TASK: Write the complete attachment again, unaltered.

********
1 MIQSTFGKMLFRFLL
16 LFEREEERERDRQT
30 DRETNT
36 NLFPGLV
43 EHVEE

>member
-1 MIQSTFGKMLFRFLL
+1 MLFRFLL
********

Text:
1 MIQSTFGKMLFRFLL
16 LFEREEERERDRQT
30 DRETNT
36 NLFPGLV
43 EHVEE

>member
-1 MIQSTFGKMLFRFLL
+1 MLFRFLL